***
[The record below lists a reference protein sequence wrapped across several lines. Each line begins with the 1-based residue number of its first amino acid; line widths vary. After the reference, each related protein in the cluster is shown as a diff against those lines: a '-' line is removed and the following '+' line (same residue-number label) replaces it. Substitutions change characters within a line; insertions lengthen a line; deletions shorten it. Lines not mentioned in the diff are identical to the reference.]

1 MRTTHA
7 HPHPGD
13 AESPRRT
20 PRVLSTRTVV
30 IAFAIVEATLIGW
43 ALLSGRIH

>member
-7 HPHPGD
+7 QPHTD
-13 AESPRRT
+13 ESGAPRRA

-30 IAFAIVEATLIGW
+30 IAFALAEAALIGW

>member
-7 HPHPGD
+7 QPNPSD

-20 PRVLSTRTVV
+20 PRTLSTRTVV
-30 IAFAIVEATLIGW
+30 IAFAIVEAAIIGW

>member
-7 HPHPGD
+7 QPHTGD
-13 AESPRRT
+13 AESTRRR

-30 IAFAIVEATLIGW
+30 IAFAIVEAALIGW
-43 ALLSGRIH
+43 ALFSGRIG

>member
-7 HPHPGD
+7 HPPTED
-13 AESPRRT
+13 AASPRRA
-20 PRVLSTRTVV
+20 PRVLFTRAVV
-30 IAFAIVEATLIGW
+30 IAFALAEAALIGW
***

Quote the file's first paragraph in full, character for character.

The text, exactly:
[The record below lists a reference protein sequence wrapped across several lines. Each line begins with the 1-based residue number of its first amino acid; line widths vary. After the reference, each related protein in the cluster is shown as a diff against those lines: a '-' line is removed and the following '+' line (same residue-number label) replaces it. Substitutions change characters within a line; insertions lengthen a line; deletions shorten it. Lines not mentioned in the diff are identical to the reference.]